The Sno Week One Acts
Sunday, January 11, 20040 Comments
From January 7th to the 9th the University of Guelph’ Drama Student Federation presented The Sno Week One Acts. They were three short plays, all written in one act and preformed in the intimate George Luscombe theatre. Admission was only a mere $4.00 and really well worth the sum.
The first one act play was Conversations to be Analyzed by Dandelions and Butterflies. This was a play written and directed by Mike Medaglia. The script dealt with age old questions (i.e. the nature of love and the power of poetry) in a very sage like manner. Anchoring the play was the tender and romantic connection between the characters G and M played by Sandy Laias and Chris Sunncks respectively. Joan Kivanda’s voice was another high point of the play, giving a unique flavour to the talking tableau scenes. Visually minimalist, the set was accented with an interesting representation of a huge dandelion that was made to glow during some parts.
The second one act play looked into the social interactions of individuals that few get to really know. The Isle of Dread written and directed by Daniel Karpenchuk was a play that showed how role playing games, such as Dungeons and Dragons, are unique social enigmas that require an extreme investment in time and energy few can commit. The highlight of the evening was actually in this play when the Character of Adam played by Shawn D. Murphy let out of fit of rage as the last of his peers chose to leave the game. Though the audience felt some pity for Adam, who was so stressed that he threw furniture around the stage while Under Pressure played, they could not help laughing at his absurd misery. It is for this scene that I think this play was a poignant metaphor for theatre actors in general. When the dust settles who will be left on the stage, Shawn?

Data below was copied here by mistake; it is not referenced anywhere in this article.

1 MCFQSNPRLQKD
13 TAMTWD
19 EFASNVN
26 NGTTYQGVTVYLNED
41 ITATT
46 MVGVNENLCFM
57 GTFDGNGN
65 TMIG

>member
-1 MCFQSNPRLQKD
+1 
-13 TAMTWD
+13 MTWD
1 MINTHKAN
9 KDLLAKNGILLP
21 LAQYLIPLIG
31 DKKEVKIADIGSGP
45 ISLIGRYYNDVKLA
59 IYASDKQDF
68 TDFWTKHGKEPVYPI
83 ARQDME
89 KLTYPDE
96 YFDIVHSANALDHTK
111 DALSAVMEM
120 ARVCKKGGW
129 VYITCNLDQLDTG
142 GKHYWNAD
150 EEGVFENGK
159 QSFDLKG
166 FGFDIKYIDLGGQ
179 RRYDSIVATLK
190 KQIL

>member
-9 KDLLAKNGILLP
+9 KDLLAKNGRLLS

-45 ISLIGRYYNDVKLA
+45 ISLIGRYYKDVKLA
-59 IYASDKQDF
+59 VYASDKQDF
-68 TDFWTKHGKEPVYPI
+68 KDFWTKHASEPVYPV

The final one act play looked at the age old definition: “Theatre is heightened life”. C. MacInnis vs. D. Sadavoy written and directed by Mark Guzylak-Shergold was a simple rehearsed chess game, given an interesting sound track and played out by Daniel Sadavoy on the black pieces and Christian MacInnis on the white pieces. Hardly any dialogue, the game opened with what looked like a variation on the standard Ruy Lopez. The movement of the pieces were projected onto a screen but I still found my self loosing track of which pieces were which as the projector’s Birdseye view didn’t allow for detail. In the end they both win when they work together…which is no surprise in chess. The play deals with the mundane only to show that the world is but a stage.
Ninety minutes of solid entertainment including, a huge papier-mâché butterfly, two red headed Kats and an on stage kiss, for only $4.00, D.S.F. job well done.
Do watch for:
“True West” Jan. 24
“Les Belles Soeurs” Jan. 31
“Grim Tales” Feb. 10 – 14
“It Was All A Dream” Feb. 28 to Mar. 2
“Sand In The Machine” Mar. 23 - 27